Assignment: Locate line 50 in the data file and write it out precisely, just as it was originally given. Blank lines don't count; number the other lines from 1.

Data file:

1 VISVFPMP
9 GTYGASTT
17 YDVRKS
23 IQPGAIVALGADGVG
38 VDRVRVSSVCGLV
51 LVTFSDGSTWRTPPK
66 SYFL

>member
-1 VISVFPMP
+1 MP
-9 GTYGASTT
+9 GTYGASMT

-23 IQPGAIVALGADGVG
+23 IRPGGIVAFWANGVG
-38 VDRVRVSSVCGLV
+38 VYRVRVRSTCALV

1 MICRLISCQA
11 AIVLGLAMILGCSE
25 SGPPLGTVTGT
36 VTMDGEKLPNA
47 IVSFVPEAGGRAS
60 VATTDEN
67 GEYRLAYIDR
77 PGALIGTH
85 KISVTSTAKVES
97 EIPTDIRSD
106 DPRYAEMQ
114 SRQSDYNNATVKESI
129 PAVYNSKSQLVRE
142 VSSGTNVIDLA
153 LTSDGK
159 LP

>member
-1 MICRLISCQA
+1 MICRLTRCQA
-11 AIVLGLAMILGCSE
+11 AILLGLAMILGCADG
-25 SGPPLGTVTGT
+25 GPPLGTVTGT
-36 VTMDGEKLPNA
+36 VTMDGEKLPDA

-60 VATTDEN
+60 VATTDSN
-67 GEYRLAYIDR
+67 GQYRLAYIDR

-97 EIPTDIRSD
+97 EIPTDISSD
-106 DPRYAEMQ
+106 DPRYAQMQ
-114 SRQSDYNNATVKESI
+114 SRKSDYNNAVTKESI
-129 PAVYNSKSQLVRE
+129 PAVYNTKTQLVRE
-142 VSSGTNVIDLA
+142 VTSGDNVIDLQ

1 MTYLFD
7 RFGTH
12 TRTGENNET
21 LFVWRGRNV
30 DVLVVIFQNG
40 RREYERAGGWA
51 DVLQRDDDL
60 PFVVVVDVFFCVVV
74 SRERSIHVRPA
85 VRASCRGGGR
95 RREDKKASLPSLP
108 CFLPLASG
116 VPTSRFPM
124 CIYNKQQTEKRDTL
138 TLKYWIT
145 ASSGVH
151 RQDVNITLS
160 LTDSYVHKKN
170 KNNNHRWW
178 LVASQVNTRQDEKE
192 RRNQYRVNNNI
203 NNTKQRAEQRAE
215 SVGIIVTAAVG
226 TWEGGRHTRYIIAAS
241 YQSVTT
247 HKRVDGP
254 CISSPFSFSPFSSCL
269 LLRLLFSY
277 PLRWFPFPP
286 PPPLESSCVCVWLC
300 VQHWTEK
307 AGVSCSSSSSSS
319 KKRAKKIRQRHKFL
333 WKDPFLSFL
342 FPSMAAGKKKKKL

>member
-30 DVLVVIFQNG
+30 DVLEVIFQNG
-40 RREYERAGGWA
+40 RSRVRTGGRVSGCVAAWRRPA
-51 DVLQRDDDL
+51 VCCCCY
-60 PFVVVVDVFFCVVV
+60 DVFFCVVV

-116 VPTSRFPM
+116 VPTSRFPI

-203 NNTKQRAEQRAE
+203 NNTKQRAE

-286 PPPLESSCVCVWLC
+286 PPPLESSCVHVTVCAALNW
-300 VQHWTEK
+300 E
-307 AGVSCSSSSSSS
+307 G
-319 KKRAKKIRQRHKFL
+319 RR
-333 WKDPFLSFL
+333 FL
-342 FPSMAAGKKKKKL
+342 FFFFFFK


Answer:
-114 SRQSDYNNATVKESI